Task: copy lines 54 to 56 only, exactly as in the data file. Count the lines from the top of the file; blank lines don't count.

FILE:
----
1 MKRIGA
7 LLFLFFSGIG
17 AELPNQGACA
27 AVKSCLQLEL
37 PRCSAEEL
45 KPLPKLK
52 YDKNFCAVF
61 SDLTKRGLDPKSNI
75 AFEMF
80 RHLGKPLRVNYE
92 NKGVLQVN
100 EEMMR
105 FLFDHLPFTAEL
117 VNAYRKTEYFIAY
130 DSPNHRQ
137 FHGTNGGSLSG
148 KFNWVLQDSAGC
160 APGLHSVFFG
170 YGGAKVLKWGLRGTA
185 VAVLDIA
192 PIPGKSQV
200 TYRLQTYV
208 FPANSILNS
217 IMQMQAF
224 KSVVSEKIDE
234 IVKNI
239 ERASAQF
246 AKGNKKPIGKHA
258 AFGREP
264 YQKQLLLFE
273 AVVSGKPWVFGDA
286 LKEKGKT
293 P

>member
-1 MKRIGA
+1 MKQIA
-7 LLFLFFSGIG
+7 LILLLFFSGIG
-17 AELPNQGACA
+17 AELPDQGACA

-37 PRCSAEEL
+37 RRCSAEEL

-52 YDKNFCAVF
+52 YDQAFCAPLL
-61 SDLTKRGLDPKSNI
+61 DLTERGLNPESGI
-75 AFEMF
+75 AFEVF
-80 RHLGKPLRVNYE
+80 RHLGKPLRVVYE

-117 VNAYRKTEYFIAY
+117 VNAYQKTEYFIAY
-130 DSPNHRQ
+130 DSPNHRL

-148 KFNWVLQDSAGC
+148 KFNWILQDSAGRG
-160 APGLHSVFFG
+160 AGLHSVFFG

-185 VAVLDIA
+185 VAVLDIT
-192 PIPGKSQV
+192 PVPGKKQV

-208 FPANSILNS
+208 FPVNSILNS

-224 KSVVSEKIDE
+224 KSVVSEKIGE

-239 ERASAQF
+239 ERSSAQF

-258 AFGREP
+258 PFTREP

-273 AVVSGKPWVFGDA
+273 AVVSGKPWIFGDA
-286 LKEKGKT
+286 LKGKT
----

+130 DSPNHRL

-148 KFNWVLQDSAGC
+148 KFNWILQDSAGRG